This new report from Migration Exchange (MEX) presents a comprehensive review of the UK refugee and migration sector and independent funding landscape, looking at areas of growth and focus since 2020, with insights on key thematic areas.
The sector in 2023 – key stats
Analysis of Charity Commission data and survey results revealed interesting findings on the size, focus and resources of the sector, including:
- The refugee and migration sector includes registered charities, other formally constituted not-for-profit organisations, a wide range of voluntary and community-based organisations, and international organisations.
- There has been an increase of 137 new charities (24%) established between 2020 to 2022 which work on refugee and migration issues.
- Funding to the sector increased significantly (51%) between 2020 and 2022 – largely due to emergency funding in response to Covid-19. However there are concerns about whether this funding level can and will be sustained.
- Resources to the sector are heavily concentrated in large organisations. In fact just 3% of charities in the core sector control 44% of the funding.
- NGOs remain largely dependent on trusts and foundations for funding.
The sector in 2023 – key priorities
Drawing from interviews and consultation workshops, the report presents deeper analysis and suggested actions around six key priority areas:
Adapting to external challenges and crises
Funding for more systematic and strategic collaboration, including horizon scanning, shared funding infrastructure and legal advice, can strengthen our power to go beyond rapid response.
Financial sustainability and funding
By investing more in those doing ground-breaking work where the need is great, independent funders could spread their support more equally. A shared approach to growing the overall funding pot would also help build a solid foundation for the future.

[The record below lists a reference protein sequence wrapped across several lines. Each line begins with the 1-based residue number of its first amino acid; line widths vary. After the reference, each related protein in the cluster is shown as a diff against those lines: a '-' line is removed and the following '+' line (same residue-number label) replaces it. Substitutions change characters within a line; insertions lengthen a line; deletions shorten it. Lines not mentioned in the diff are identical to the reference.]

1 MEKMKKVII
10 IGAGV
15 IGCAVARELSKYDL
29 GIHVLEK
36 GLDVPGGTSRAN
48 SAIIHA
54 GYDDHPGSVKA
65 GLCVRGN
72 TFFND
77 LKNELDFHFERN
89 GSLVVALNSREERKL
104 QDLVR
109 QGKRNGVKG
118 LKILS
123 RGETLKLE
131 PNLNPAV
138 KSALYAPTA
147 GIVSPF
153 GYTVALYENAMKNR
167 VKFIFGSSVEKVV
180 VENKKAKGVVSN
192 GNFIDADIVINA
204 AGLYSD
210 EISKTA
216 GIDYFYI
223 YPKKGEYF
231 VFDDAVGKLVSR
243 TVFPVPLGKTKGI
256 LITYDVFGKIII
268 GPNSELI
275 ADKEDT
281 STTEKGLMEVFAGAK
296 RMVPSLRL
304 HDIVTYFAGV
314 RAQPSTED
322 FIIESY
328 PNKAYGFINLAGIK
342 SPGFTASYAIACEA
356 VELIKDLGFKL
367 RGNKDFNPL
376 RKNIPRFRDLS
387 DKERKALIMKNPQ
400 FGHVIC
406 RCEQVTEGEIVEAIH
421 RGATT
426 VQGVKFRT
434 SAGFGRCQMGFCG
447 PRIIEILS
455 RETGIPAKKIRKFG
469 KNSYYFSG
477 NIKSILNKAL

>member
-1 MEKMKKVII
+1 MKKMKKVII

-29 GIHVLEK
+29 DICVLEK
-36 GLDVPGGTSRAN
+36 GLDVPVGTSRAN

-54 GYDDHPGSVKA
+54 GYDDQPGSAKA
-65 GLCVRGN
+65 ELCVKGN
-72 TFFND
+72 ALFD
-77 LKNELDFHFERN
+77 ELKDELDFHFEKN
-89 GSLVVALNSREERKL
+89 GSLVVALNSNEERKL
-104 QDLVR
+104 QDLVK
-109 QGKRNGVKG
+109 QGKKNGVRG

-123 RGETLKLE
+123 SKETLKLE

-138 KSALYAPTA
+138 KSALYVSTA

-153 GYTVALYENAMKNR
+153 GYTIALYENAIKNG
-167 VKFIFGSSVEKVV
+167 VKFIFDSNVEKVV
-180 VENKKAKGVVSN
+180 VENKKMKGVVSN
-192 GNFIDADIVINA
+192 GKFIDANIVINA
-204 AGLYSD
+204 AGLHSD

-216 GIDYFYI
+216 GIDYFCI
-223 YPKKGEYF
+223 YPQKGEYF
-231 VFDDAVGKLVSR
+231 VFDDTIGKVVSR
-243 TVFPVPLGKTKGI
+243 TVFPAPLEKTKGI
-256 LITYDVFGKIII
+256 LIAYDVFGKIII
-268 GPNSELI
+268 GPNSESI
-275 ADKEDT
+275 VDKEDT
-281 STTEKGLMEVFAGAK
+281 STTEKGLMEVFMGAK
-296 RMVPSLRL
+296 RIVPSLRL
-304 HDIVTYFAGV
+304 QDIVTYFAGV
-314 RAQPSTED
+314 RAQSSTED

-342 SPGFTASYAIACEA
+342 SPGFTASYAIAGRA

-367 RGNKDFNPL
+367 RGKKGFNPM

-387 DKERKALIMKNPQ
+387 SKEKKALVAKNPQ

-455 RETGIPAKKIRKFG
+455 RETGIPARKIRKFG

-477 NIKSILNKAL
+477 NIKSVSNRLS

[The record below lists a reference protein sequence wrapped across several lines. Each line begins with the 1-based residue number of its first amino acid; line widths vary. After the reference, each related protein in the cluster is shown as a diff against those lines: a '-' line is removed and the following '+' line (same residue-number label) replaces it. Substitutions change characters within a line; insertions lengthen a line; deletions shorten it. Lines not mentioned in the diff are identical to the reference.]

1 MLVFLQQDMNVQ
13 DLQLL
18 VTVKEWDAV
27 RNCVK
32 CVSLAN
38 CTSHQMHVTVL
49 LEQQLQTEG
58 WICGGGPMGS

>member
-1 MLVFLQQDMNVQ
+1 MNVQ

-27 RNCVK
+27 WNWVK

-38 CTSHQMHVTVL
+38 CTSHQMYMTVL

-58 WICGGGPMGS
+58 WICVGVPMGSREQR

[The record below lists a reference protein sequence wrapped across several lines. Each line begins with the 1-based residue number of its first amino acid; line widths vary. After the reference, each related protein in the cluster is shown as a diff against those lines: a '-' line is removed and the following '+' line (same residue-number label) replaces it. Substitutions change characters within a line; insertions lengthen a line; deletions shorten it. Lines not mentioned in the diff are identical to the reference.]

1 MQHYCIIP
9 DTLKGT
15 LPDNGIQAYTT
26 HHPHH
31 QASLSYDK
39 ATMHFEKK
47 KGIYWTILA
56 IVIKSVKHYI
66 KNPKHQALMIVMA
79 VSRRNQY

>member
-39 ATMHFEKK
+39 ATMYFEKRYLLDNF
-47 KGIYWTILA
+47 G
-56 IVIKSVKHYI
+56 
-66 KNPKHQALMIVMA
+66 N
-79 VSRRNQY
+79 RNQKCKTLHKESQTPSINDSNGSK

Racial justice, power and lived experience
Real change will only happen when those with power reflect deeply on the lasting impact of colonialism and racial injustice, and start distributing resources differently. Additionally, involving people with lived experience of migration is a vital step towards achieving fundamental, inclusive and collective change.
Employee wellbeing and leadership
By urgently investing in collective care, leadership development, and fair work and pay policies, people will feel safe and protected.
Influencing and campaigning
To prepare for the 2024 General Election, we can benefit from building wider alliances that link frontline expertise with political influence and power.
Alliances and collaboration
Solidarity with people on the move is the bond that connects organisations across our sector. But we need more time and new opportunities to deepen collaborations and broaden our alliances. By pooling our power and expertise we can present a united front on the issues that matter most, and create a better future for everyone.